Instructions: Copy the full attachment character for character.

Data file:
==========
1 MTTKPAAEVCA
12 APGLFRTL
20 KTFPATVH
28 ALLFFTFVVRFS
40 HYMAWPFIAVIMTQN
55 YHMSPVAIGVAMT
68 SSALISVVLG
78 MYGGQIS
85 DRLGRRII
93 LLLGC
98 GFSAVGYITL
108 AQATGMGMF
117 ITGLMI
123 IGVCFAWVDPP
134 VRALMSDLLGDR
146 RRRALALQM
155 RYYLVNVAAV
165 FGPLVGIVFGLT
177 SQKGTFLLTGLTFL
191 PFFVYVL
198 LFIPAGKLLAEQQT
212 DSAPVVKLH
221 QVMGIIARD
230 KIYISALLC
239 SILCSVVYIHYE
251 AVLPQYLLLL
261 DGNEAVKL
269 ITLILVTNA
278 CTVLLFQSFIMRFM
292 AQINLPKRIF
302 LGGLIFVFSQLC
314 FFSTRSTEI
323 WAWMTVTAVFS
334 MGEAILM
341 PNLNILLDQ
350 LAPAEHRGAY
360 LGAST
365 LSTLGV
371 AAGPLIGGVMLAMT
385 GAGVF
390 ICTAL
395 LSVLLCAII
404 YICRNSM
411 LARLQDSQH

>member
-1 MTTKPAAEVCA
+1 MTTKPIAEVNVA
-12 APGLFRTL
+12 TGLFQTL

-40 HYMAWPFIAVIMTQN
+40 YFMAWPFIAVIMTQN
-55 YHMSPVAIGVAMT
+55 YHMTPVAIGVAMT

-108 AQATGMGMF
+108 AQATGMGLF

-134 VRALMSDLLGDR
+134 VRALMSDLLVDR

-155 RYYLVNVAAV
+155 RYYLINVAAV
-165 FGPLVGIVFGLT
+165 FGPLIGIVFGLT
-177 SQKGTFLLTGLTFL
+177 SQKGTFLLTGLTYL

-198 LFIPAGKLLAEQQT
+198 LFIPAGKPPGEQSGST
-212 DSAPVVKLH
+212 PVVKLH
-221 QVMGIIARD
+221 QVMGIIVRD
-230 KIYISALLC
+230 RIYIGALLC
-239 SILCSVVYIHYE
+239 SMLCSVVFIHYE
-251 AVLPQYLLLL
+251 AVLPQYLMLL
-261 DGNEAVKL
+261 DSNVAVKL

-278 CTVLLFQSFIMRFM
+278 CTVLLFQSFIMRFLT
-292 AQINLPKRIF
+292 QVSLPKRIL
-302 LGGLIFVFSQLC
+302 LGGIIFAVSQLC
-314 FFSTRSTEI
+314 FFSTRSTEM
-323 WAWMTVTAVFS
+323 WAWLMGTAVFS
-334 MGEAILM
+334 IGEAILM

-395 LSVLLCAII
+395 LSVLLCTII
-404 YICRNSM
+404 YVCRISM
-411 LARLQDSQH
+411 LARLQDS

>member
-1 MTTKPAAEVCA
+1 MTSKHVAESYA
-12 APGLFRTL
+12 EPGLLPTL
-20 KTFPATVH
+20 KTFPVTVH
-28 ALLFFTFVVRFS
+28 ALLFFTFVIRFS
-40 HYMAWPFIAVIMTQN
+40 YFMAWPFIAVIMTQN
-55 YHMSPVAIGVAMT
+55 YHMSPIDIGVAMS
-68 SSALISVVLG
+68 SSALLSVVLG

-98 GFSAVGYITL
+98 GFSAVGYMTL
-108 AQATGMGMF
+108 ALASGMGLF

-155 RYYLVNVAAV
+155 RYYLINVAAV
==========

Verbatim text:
1 MTTKPAAEVCA
12 APGLFRTL
20 KTFPATVH
28 ALLFFTFVVRFS
40 HYMAWPFIAVIMTQN
55 YHMSPVAIGVAMT
68 SSALISVVLG
78 MYGGQIS
85 DRLGRRII
93 LLLGC
98 GFSAVGYITL
108 AQATGMGMF
117 ITGLMI
123 IGVCFAWVDPP
134 VRALMSDLLGDR
146 RRRALALQM
155 RYYLVNVAAV
165 FGPLVGIVFGLT
177 SQKGTFLLTGLTFL
191 PFFVYVL
198 LFIPAGKLLAEQQT
212 DSAPVVKLH
221 QVMGIIARD
230 KIYISALLC
239 SILCSVVYIHYE
251 AVLPQYLLLL
261 DGNEAVKL
269 ITLILVTNA
278 CTVLLFQSFIMRFM
292 AQINLPKRIF
302 LGGLIFVFSQLC
314 FFSTRSTEI
323 WAWMTVTAVFS
334 MGEAILM
341 PNLNILLDQ
350 LAPAEHRGAY
360 LGAST
365 LSTLGV
371 AAGPLIGGVMLAMT
385 GAGVF
390 ICTAL
395 LSVLLCAII
404 YICRNSM
411 LARLQDSQH

>member
-1 MTTKPAAEVCA
+1 MTTKPIAEVNVA
-12 APGLFRTL
+12 TGLFQTL

-40 HYMAWPFIAVIMTQN
+40 YFMAWPFIAVIMTQN
-55 YHMSPVAIGVAMT
+55 YHMTPVAIGVAMT

-108 AQATGMGMF
+108 AQATGMGLF

-134 VRALMSDLLGDR
+134 VRALMSDLLVDR

-155 RYYLVNVAAV
+155 RYYLINVAAV
-165 FGPLVGIVFGLT
+165 FGPLIGIVFGLT
-177 SQKGTFLLTGLTFL
+177 SQKGTFLLTGLTYL

-198 LFIPAGKLLAEQQT
+198 LFIPAGKPPGEQSGST
-212 DSAPVVKLH
+212 PVVKLH
-221 QVMGIIARD
+221 QVMGIIVRD
-230 KIYISALLC
+230 RIYIGALLC
-239 SILCSVVYIHYE
+239 SMLCSVVFIHYE
-251 AVLPQYLLLL
+251 AVLPQYLMLL
-261 DGNEAVKL
+261 DSNVAVKL

-278 CTVLLFQSFIMRFM
+278 CTVLLFQSFIMRFLT
-292 AQINLPKRIF
+292 QVSLPKRIL
-302 LGGLIFVFSQLC
+302 LGGIIFAVSQLC
-314 FFSTRSTEI
+314 FFSTRSTEM
-323 WAWMTVTAVFS
+323 WAWLMGTAVFS
-334 MGEAILM
+334 IGEAILM

-395 LSVLLCAII
+395 LSVLLCTII
-404 YICRNSM
+404 YVCRISM
-411 LARLQDSQH
+411 LARLQDS

>member
-1 MTTKPAAEVCA
+1 MTSKHVAESYA
-12 APGLFRTL
+12 EPGLLPTL
-20 KTFPATVH
+20 KTFPVTVH
-28 ALLFFTFVVRFS
+28 ALLFFTFVIRFS
-40 HYMAWPFIAVIMTQN
+40 YFMAWPFIAVIMTQN
-55 YHMSPVAIGVAMT
+55 YHMSPIDIGVAMS
-68 SSALISVVLG
+68 SSALLSVVLG

-98 GFSAVGYITL
+98 GFSAVGYMTL
-108 AQATGMGMF
+108 ALASGMGLF

-155 RYYLVNVAAV
+155 RYYLINVAAV